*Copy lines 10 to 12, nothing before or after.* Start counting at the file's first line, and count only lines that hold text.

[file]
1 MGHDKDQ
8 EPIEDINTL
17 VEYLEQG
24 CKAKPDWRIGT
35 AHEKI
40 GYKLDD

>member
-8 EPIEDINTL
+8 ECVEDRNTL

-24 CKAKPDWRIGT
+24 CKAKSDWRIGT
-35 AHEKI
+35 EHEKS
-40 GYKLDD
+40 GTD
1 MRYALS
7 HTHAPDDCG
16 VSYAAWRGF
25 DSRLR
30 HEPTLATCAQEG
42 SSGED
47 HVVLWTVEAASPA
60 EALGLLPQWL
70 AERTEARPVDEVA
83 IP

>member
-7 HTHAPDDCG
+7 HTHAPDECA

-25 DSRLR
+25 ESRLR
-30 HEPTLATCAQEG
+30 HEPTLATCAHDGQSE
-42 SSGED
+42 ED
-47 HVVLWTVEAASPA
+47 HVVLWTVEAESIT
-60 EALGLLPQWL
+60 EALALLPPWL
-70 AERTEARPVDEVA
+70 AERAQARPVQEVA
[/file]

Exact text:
-24 CKAKPDWRIGT
+24 CKAKSDWRIGT
-35 AHEKI